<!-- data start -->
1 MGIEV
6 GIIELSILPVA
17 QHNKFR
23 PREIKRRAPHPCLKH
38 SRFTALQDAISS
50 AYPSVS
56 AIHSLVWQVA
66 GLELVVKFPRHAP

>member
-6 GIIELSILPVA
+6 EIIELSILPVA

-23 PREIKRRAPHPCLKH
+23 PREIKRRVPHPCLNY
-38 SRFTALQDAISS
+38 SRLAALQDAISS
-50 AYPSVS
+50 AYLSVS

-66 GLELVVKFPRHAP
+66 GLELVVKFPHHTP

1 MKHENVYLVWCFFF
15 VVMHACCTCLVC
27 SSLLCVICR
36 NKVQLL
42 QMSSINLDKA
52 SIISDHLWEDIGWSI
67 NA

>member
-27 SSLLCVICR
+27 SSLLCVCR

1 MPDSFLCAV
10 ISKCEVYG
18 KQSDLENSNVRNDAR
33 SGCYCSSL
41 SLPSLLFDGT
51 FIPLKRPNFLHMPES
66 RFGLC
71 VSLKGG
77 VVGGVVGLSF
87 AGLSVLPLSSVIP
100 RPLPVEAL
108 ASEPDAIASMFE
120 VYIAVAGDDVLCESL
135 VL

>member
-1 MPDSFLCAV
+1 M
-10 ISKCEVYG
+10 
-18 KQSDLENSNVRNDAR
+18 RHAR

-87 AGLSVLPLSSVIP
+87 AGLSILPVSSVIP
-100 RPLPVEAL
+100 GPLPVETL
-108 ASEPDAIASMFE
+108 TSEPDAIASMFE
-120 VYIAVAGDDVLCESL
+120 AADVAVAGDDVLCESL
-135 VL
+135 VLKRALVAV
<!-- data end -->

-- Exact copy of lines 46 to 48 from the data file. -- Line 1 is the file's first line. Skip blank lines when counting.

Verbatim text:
+1 M
-10 ISKCEVYG
+10 